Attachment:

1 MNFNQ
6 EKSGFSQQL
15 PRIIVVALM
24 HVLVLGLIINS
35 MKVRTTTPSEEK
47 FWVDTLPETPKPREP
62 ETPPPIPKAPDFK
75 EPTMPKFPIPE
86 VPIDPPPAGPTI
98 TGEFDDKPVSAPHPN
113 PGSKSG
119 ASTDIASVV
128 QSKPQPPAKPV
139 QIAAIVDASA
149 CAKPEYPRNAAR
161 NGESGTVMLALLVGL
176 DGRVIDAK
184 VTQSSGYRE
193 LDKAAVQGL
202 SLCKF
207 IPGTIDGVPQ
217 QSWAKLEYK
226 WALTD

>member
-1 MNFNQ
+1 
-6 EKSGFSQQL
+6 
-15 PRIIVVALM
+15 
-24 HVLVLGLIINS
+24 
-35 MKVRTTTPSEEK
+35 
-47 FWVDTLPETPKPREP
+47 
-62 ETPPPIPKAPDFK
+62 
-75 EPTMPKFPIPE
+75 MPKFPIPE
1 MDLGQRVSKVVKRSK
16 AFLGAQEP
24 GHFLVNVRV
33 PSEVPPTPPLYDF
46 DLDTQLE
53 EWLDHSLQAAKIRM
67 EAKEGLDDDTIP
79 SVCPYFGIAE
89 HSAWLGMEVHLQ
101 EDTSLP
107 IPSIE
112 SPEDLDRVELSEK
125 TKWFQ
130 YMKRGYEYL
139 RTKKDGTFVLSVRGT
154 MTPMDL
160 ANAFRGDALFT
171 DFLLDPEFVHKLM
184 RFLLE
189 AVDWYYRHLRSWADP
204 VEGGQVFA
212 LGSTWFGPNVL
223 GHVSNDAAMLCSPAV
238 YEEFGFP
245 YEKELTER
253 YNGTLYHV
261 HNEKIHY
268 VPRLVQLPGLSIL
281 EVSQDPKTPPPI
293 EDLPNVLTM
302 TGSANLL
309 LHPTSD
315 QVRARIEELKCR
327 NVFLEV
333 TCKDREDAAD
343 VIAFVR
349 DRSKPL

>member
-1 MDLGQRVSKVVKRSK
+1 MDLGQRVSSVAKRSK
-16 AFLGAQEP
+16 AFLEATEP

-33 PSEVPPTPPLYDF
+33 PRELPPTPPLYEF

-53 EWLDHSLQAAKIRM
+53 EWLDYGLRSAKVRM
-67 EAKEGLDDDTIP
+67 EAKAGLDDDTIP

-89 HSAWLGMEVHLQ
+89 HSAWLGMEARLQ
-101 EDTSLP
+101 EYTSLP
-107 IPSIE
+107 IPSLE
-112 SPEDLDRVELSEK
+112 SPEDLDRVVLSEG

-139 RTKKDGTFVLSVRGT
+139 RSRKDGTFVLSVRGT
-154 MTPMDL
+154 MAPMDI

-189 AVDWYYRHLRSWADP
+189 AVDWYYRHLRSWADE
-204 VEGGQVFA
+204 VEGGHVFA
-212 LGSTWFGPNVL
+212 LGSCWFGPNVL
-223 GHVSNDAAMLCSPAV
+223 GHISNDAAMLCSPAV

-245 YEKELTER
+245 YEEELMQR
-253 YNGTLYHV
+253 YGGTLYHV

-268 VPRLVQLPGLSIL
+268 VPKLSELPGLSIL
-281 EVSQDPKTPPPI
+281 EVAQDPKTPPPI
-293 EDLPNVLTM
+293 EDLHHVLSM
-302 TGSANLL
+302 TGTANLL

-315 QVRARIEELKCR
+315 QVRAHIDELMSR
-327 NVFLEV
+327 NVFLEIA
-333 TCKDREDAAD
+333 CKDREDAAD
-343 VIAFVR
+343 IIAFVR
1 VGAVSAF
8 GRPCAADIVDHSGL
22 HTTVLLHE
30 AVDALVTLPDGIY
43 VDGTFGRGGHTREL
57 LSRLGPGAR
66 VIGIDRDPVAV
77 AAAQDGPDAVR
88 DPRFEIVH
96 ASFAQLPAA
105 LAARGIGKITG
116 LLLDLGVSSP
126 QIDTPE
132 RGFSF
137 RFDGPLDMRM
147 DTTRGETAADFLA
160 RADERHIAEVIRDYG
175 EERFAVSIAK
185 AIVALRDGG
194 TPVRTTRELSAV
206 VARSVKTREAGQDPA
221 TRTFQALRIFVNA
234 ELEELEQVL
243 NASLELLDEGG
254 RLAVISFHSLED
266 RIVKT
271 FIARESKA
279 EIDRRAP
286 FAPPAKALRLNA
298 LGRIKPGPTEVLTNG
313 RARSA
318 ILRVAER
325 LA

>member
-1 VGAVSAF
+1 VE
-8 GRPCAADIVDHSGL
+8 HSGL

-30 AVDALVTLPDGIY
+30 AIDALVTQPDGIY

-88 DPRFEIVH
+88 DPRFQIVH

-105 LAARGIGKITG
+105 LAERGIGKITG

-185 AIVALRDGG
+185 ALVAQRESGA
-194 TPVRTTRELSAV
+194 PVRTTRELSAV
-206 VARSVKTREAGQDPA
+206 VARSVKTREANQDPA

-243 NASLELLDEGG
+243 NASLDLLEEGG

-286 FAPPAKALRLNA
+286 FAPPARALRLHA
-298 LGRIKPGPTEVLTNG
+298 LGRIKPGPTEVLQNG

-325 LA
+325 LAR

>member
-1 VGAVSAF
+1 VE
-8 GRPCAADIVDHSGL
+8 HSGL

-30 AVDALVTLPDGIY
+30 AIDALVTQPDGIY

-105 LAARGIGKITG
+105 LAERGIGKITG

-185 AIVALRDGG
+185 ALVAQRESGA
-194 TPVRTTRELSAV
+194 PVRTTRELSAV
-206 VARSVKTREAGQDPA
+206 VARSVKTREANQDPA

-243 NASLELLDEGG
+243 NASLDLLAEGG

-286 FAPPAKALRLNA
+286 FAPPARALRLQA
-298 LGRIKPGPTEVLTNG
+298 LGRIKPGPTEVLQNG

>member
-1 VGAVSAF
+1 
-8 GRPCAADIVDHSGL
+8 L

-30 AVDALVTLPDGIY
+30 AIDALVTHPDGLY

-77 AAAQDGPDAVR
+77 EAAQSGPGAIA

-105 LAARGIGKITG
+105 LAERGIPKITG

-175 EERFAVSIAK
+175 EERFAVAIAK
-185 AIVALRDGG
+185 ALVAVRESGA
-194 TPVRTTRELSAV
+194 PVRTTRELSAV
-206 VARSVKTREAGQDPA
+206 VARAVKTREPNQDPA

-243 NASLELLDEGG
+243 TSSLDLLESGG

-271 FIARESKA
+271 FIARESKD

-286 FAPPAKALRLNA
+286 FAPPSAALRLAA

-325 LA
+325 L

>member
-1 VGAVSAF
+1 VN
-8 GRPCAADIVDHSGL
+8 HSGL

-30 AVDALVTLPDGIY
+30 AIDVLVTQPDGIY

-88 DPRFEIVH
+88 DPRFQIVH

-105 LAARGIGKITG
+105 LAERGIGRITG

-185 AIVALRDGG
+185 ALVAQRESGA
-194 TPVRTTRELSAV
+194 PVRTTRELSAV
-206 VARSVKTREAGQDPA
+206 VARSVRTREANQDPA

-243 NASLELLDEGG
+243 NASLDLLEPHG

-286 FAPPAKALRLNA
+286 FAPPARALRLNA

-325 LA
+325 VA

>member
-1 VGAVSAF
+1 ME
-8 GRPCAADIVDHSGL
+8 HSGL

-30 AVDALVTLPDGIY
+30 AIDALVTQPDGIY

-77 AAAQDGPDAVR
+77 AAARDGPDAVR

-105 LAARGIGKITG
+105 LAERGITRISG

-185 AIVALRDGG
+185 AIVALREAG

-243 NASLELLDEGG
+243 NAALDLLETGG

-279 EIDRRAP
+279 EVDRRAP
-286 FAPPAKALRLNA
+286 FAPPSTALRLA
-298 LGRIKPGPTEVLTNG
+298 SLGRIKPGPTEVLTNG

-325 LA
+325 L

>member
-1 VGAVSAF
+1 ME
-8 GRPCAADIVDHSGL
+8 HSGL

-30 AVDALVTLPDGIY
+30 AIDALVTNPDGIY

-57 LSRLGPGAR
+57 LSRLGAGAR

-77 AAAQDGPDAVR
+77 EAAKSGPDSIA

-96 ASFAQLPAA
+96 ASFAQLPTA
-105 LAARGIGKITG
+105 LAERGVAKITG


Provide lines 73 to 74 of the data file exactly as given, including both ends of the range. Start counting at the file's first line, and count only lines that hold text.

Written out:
315 QVRARIEELKCR
327 NVFLEV